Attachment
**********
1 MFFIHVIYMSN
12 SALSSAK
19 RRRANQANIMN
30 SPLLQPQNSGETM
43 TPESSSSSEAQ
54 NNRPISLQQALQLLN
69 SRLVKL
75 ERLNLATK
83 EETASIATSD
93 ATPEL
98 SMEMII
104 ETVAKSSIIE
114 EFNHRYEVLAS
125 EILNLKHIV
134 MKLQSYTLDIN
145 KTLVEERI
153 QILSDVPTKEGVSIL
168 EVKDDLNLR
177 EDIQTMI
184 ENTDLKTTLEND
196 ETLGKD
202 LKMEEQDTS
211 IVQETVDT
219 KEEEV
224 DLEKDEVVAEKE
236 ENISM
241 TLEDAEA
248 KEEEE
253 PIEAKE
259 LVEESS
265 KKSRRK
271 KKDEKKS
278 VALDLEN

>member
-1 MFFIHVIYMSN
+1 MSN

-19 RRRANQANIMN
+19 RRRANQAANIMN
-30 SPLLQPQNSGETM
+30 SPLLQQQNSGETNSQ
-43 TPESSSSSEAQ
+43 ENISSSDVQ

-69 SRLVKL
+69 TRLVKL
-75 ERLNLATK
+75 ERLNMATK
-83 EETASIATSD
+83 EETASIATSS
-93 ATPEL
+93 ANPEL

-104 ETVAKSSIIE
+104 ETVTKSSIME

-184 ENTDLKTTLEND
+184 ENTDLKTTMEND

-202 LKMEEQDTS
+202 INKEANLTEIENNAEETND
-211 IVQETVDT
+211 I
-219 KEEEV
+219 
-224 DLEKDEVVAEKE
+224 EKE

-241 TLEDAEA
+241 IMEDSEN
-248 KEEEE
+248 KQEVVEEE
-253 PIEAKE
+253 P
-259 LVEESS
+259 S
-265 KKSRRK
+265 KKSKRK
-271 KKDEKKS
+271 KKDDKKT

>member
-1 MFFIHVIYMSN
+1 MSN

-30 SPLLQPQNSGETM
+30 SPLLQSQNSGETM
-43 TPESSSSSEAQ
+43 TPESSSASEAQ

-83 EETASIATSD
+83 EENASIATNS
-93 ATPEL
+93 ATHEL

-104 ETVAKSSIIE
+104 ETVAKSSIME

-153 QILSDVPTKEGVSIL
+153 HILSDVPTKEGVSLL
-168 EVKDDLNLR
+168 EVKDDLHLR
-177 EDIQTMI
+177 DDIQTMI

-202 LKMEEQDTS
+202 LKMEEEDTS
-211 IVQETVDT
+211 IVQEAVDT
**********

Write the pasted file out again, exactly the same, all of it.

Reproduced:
1 MFFIHVIYMSN
12 SALSSAK
19 RRRANQANIMN
30 SPLLQPQNSGETM
43 TPESSSSSEAQ
54 NNRPISLQQALQLLN
69 SRLVKL
75 ERLNLATK
83 EETASIATSD
93 ATPEL
98 SMEMII
104 ETVAKSSIIE
114 EFNHRYEVLAS
125 EILNLKHIV
134 MKLQSYTLDIN
145 KTLVEERI
153 QILSDVPTKEGVSIL
168 EVKDDLNLR
177 EDIQTMI
184 ENTDLKTTLEND
196 ETLGKD
202 LKMEEQDTS
211 IVQETVDT
219 KEEEV
224 DLEKDEVVAEKE
236 ENISM
241 TLEDAEA
248 KEEEE
253 PIEAKE
259 LVEESS
265 KKSRRK
271 KKDEKKS
278 VALDLEN

>member
-1 MFFIHVIYMSN
+1 MSN

-19 RRRANQANIMN
+19 RRRANQAANIMN
-30 SPLLQPQNSGETM
+30 SPLLQQQNSGETNSQ
-43 TPESSSSSEAQ
+43 ENISSSDVQ

-69 SRLVKL
+69 TRLVKL
-75 ERLNLATK
+75 ERLNMATK
-83 EETASIATSD
+83 EETASIATSS
-93 ATPEL
+93 ANPEL

-104 ETVAKSSIIE
+104 ETVTKSSIME

-184 ENTDLKTTLEND
+184 ENTDLKTTMEND

-202 LKMEEQDTS
+202 INKEANLTEIENNAEETND
-211 IVQETVDT
+211 I
-219 KEEEV
+219 
-224 DLEKDEVVAEKE
+224 EKE

-241 TLEDAEA
+241 IMEDSEN
-248 KEEEE
+248 KQEVVEEE
-253 PIEAKE
+253 P
-259 LVEESS
+259 S
-265 KKSRRK
+265 KKSKRK
-271 KKDEKKS
+271 KKDDKKT

>member
-1 MFFIHVIYMSN
+1 MSN

-30 SPLLQPQNSGETM
+30 SPLLQSQNSGETM
-43 TPESSSSSEAQ
+43 TPESSSASEAQ

-83 EETASIATSD
+83 EENASIATNS
-93 ATPEL
+93 ATHEL

-104 ETVAKSSIIE
+104 ETVAKSSIME

-153 QILSDVPTKEGVSIL
+153 HILSDVPTKEGVSLL
-168 EVKDDLNLR
+168 EVKDDLHLR
-177 EDIQTMI
+177 DDIQTMI

-202 LKMEEQDTS
+202 LKMEEEDTS
-211 IVQETVDT
+211 IVQEAVDT